3 ways to create raving fans like the Seattle Seahawks


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Are your customers giving you a 12th MAN Advantage?

BahyTP1IAAARFHZLast December the Seattle Seahawks broke the Guinness World Record for the loudest crowd noise at 137.6 decibels. To put that sound into perspective, that level of noise rivals a jet engine. According to Popular Mechanics, it’s even louder than the 120-decibel implosion that took down the Seahawks former home, the Kingdome back in 2000.

These fans personify the term “raving.” The sound is legendary, so loud that it’s seismic. The cheering of the fans supposedly sparked a few mini-earthquakes.

Has this translated to success for the Seahawks? Absolutely. The team has lost only once over the past two seasons at CenturyLink Field. Many attribute this stellar home record to the “12th MAN” advantage.

seahawks600How crazy are the Seattle fans? One fan named Tim Collins got a tattoo back in August celebrating the tem winning tomorrow’s Super Bowl. Look for Collins tomorrow night during the game. Doritos spotted him a couple tickets and a VIP trip to New York.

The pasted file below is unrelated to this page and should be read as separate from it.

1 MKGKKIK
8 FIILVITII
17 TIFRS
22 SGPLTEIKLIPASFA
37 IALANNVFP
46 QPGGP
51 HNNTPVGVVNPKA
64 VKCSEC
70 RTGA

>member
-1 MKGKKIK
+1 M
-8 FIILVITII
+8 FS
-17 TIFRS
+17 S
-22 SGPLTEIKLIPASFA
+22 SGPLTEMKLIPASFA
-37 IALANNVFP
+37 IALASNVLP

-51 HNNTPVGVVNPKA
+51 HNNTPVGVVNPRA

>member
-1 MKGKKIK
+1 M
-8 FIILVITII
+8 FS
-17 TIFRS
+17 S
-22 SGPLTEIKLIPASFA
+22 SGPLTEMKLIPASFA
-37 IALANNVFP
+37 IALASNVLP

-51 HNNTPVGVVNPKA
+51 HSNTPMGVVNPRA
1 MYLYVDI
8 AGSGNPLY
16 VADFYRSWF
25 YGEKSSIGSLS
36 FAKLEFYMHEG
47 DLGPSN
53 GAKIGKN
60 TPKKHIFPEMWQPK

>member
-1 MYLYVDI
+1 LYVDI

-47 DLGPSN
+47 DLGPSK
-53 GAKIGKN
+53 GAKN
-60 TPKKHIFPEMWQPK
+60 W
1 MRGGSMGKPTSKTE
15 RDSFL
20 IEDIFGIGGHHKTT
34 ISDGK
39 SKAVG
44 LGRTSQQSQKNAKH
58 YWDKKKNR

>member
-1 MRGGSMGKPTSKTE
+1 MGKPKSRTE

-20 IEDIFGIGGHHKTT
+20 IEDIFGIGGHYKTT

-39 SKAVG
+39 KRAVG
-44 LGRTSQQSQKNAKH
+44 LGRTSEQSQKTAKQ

Is there something in the water in Seattle?

I don’t believe its something unique to the franchise. There is a reason behind the madness. Here are three things you can learn for the Seahawks:

1. Give Them Something to Scream About – You’ve got to get the basics right in business. You can’t expect raving fans unless you have a strong product or service. Seattle’s product on the field is world class. They say OFFENSE wins games, but DEFENSE wins championships. The Seahawk’s defense is one of the best in the league. They boast a league best takeaway / giveaway ratio of +20 for the season. That’s eight takeaways more than the #2 ranked team in the league.

century link-field2. Design Matters - CenturyLink leads the league in most false-start penalties by the opposition at 2.36 per game. This is because the noise is deafening for the opposition on the field. This didn’t happen by mistake. Owner Paul Allen set out to replicate the raucous collegiate atmosphere he experienced at University of Washington’s Husky Stadium. He challenged designer AECOM’s Jon Niemuth to accentuate the noise. Niemuth responded with a design that contains the smallest footprint of any stadium combined with 70% of the seats being covered. That covering not only protects fans from Seattle Sunshine (rain), it also deflects the noise toward the field. Are you designing your physical space to maximize ambience and intimacy? If you are in the bar business, are you creating a butt funnel? An area according to Bar Rescue host Jon Taffer, “a butt funnel is a dance floor or other tight spot where people must get close to each other to pass.”